Much to the dismay of network engineers, our projects do not exist in a vacuum. In an organization of any size, IT silos separate technology ownership into groups of subject matter experts who are responsible for a small piece of the technology pie.
Any time we undertake a sizable network project, we will need the cooperation of other teams. We will need to clearly explain the purpose of our project, enumerate the tasks that need to be completed, and assign owners and timelines to each task. Once tasks are created, followup is required. You’ll need to know if your colleagues are on track, if they’ve run into issues, and how any delays will impact the project as a whole.
In short, you cannot implement a successful network project without a clear understanding of all the work required to make the total implementation a success.
Even a project that is straightforward from a technical perspective, for example creating a new wireless SSID, may require significant coordination. Has the new SSID been tested on the various clients that will connect to it? How will the SSID be distributed to clients? Will users be notified of the change and if so how, when, and by whom? Who will users contact for help? What are the boundary use cases?
You may see all of these questions and respond with, “But I’m just the network engineer.” Or, “Don’t we have project managers for that?”
I understand the sentiment. But in the reality of IT project implementation, no one understands the intricacies of the work to be accomplished more than the technologists doing the work. While your PM may be familiar with organizational structures, paperwork requirements, and communication channels, they likely will not know the tasks that need to be performed or the duration or potential impact of those tasks. Project managers can contribute to the success of the project by following up, managing communication, and keeping an up to date task list. But as a network engineer on a network project, you must take the lead to keep all moving parts of your project well-oiled and in sync.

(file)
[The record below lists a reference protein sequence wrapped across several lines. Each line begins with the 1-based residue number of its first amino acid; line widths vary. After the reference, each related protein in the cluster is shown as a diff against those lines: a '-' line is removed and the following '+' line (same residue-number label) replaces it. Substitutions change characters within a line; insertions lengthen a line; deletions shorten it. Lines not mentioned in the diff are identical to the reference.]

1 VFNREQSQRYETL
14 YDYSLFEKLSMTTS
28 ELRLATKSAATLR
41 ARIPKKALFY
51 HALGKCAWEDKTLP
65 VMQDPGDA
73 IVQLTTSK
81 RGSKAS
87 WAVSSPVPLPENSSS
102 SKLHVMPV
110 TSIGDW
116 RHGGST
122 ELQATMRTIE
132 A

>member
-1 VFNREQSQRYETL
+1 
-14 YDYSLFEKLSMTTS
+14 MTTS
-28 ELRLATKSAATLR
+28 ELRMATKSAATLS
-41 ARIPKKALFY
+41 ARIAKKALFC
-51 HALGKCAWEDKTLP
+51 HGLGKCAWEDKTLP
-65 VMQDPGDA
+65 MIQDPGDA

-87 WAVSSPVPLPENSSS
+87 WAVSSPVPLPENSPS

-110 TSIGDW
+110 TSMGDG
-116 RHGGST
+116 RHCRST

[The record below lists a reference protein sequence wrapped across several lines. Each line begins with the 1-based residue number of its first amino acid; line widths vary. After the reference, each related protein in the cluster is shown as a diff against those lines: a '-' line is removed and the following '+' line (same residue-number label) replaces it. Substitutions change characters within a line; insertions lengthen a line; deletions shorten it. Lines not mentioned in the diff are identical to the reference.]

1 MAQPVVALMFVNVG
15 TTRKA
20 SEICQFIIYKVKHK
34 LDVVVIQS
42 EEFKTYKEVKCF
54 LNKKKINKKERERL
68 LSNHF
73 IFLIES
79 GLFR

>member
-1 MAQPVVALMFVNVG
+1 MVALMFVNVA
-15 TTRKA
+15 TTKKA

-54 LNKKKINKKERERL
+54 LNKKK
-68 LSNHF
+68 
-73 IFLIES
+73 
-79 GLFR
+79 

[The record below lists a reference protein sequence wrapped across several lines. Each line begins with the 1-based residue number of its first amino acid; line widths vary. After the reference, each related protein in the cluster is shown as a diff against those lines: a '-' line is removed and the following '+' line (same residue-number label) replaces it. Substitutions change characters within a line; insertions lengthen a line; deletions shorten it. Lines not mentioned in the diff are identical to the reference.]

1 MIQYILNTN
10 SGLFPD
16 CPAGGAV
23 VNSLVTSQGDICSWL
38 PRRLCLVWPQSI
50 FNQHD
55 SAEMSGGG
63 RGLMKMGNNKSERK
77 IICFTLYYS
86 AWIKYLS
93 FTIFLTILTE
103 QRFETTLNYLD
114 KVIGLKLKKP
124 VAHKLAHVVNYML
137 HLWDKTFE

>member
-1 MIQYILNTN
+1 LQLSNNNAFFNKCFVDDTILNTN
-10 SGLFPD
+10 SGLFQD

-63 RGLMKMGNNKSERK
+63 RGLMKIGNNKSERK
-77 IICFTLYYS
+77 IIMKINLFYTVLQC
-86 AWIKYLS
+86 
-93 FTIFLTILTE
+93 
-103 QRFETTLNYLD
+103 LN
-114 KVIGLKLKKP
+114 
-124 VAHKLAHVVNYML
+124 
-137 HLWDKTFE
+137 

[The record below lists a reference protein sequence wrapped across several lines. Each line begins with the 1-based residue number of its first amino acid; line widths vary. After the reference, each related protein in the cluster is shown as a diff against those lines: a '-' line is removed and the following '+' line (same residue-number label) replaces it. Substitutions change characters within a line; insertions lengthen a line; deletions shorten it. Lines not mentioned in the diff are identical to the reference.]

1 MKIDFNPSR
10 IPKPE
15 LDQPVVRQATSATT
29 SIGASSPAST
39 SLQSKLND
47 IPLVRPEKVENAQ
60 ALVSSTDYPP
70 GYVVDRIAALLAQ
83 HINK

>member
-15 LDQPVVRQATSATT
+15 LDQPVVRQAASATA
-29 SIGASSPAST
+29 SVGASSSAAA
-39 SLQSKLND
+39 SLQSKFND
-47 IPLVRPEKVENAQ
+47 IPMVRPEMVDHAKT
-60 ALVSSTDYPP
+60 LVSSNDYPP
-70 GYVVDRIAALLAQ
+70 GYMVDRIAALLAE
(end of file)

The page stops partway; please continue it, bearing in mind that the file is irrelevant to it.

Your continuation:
I’m not suggesting you pursue project management certifications or spend hours learning project management tools. Simple tools you use every day, like spreadsheets, Evernote, documents, and text files, can provide a simple framework to keep track everything you need to be successful. Most importantly, you must own your role in the project.
Ultimately, when a network engineer is the technical lead on a project, the network team will receive either kudos or chastisement based on the overall success of the project — regardless of how or where problems occur. You cannot argue that all of your configurations were correct and your implementation was flawless from a network perspective when the user experience was poor. Leadership simply doesn’t care. It is therefore in your best interest, and the best interest of your organization, that you learn to manage your projects effectively enough to ensure their success.